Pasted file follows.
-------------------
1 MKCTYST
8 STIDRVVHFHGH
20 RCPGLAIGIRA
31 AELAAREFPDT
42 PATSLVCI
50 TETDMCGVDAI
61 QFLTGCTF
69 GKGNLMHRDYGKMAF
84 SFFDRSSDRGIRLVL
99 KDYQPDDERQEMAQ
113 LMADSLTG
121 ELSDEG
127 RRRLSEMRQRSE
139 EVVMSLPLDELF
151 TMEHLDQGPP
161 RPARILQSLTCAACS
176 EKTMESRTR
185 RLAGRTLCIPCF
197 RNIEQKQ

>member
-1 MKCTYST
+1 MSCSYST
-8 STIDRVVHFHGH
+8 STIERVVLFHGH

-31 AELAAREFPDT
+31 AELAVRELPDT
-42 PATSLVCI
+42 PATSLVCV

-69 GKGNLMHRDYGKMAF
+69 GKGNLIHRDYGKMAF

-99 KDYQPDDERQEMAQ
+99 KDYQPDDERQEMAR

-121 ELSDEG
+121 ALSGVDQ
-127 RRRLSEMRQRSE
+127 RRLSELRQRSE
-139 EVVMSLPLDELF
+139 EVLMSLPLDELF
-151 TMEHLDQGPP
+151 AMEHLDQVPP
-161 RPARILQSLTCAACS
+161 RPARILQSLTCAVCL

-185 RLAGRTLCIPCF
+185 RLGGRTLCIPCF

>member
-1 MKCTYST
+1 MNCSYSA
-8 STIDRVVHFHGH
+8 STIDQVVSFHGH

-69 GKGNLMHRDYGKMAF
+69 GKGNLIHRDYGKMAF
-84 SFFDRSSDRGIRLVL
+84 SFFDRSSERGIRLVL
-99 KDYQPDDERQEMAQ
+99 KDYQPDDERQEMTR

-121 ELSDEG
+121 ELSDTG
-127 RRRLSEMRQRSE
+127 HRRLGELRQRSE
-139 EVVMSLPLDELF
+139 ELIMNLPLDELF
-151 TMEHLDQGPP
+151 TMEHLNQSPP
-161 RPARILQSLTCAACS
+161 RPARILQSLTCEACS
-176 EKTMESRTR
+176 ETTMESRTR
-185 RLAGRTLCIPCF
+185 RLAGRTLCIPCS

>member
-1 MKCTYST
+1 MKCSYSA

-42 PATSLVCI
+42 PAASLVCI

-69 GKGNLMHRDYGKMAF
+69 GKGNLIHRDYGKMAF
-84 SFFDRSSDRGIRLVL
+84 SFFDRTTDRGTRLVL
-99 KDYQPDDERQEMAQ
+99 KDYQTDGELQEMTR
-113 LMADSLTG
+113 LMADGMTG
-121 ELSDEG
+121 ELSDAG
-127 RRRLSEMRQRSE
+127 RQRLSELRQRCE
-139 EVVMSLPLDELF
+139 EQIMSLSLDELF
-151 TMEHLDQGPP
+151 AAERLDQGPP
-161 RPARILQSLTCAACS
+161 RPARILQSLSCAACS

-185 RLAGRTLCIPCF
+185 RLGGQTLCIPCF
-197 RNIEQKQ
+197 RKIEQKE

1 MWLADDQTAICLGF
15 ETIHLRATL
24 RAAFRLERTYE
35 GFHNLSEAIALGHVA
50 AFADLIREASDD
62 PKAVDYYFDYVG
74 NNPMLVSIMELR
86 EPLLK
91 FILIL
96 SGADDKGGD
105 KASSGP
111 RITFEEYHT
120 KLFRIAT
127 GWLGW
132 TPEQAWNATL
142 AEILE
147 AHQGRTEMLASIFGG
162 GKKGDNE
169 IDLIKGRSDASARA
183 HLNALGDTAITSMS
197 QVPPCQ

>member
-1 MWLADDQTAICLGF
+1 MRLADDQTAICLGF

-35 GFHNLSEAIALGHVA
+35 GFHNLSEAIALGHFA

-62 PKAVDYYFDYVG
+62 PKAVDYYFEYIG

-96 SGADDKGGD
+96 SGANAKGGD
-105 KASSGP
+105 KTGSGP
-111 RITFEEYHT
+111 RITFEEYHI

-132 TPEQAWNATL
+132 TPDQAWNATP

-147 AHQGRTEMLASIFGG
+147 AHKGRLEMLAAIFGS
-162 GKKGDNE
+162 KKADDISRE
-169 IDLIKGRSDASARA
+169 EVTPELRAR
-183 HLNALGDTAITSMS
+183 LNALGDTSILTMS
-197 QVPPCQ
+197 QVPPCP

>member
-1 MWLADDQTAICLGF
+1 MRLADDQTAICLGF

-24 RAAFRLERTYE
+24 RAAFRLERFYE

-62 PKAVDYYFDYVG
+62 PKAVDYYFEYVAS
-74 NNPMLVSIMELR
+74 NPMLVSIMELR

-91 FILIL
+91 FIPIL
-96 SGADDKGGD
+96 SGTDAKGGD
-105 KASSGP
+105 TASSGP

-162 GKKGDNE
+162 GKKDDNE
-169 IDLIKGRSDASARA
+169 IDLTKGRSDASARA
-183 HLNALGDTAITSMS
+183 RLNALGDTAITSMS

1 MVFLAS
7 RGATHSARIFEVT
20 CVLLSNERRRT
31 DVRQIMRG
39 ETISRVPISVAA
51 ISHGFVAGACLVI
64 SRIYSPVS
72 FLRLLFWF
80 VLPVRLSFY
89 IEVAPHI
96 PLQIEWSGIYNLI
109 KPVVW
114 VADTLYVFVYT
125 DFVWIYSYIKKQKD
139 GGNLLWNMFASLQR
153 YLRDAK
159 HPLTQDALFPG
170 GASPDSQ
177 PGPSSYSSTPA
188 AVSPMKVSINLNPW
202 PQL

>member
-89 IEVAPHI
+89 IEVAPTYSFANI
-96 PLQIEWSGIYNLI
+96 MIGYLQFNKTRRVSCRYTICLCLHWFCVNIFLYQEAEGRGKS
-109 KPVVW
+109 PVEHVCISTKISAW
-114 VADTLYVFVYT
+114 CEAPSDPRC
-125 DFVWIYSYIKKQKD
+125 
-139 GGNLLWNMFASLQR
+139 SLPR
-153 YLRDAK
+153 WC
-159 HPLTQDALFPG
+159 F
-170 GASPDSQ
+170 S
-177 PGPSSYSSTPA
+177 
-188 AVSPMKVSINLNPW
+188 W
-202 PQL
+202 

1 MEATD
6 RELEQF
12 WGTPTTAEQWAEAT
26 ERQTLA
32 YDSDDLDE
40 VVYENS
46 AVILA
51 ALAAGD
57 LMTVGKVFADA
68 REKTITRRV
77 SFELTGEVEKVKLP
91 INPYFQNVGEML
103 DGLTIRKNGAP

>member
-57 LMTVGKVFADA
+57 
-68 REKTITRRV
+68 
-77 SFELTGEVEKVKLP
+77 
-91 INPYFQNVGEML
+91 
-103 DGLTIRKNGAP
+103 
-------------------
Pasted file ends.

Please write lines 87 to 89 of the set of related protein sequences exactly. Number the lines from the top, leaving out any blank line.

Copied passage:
-139 EVVMSLPLDELF
+139 EQIMSLSLDELF
-151 TMEHLDQGPP